By Coleen Danaher, VP Business Development, JTC America’s; Bidhya Dhungel, CPA, EB-5 Capital; Mike Xenick, CEO, InvestAmerica
The EB-5 Program has an over 32-year history during which it has generated billions of dollars in foreign investment, created hundreds of thousands of jobs and has drawn much needed capital and vital improvements to communities in need. Unfortunately, the program remains controversial, due In large part to bad actors, bad publicity, program abuses and cases of fraud.
The introduction of the EB-5 Reform and Integrity Act of 2022 (the “RIA”), supported by IIUSA, is intended to reduce the risk of fraud and other abuses. This law has numerous requirements, restrictions, and additional supervisory responsibilities for regional centers. One of the new requirements in the RIA is that New Commercial Enterprises (NCEs) are now required to use an independent-fund administrator to provide oversight and track the disbursement of EB-5 capital, and thereby improve transparency, security, and reporting compliance. NCEs may obtain a waiver from the fund administrator requirement if the financial statements of the NCE and affiliated job creating entity (“JCE”) are audited by an independent accounting firm.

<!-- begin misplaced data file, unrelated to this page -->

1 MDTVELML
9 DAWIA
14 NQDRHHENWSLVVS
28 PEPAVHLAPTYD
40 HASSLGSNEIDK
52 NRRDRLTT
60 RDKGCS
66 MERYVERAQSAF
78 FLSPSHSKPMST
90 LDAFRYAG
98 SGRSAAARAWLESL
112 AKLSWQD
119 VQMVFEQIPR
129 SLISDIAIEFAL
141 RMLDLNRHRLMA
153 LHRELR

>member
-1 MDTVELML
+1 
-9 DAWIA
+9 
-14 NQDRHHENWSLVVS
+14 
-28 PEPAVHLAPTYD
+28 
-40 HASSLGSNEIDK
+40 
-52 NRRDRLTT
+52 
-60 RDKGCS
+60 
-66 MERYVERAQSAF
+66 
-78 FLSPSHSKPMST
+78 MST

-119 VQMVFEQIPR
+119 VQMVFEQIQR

While using independent fund administrators, and independent auditors should help improve EB-5 Program integrity, these two options are very different processes. The purpose of this article is to shed some light on the differences, the benefits, and advantages of each
An Overview of Fund Administration
Broadly speaking fund administration is the execution of all the “back-office” functions necessary to support an investment fund. These functions include fund accounting, financial reporting, investor on-boarding and communications, capital calls, distributions, monitoring investment compliance, and so on. Fund administrators are a critical intermediary between fund managers and investors.
Independent companies specializing in fund administration began to appear as an industry group after the 1997 Taxpayer Relief Act. Initially the growth in the use of independent fund administrators was driven by fund managers that benefited from the expertise and efficiencies of the fund administrator. Outsourcing the back-office administration provided cost benefits and also allowed fund managers to focus on their core business. However, the financial crisis in 2008, including the Madoff scandal discovered in 2008, highlighted the risks of fraud when independent fund administration was not used. Prior to 2008, less than 10% of hedge fund managers used independent fund administrators, after 2008, this percentage increased to 90%.